The Motorola FRS radios I used are rated at 500 mW, but if that is true, the range on them versus the TriSquare should have been closer in distance. Given the range, I’d have to say that the FRS radios were outputting no more than 250mW, since the power out has to be 4x to give twice the range. That means that the range on the FRS radios should have been about 25% less than the TriSquares.

For my initial test before my review, I used the radio both with the included pack and with Alkaline AA bats, with the included pack having the longest run time, about 9 hours versus 5-6 for the alkalines. I do not use rechargeable AAs for anything where radio is concerned because, while being “Close enough” to AA Alkalines in terms of nominal voltage, they don’t give an acceptable discharge curve for my operating style and habits.

Short statement: The included pack and the AA Alkalines gave the same performance in terms of range, but the NiMHs lasted longer.

I would use LIon batts, but haven’t bought them yet. When I do, I will post the results of that test. I’m anticipating better results in terms of operating time because of the Lion’s discharge curve.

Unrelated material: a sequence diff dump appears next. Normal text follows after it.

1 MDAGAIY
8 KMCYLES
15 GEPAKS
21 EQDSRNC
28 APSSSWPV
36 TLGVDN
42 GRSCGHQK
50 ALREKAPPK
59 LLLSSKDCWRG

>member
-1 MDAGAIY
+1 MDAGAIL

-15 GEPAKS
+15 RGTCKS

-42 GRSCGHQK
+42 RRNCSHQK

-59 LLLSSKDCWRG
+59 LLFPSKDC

I should add that I use the “traditional” spec of 5-5-90 in my operating style for the most part.

Hope this answers your questions. I appreciate any input you care to give.


I was thinking of AA NiMH cells, not NiCad, which should have the same discharge curve as the included pack (as they are of the same battery chemistry), but of course they started off having only 3.6V having only 3 cells as opposed to the pack 4.8V which I think because it contains 4 cells.

The issue here is that usually transmitter output is quite dependant on supplied voltage and low voltage may decrease it so much.

For all I know the unit may work very well with just 3 AA NiMh because of their discharge curve, Alkaline may have nominal 1.5v but can dip severely under high current drawn (which is like when you press the PTT to send 1W out), under such condition Alkaline may dip to say 1.1V momentarily and the designer of the unit may take that into account in the electronics. If NiMH AA were used it could well tolerate the current and remains at their nominal 1.2v. AA NiMH cells are available now in capacity of up to 2700mA which should outlast the pack of 700mA.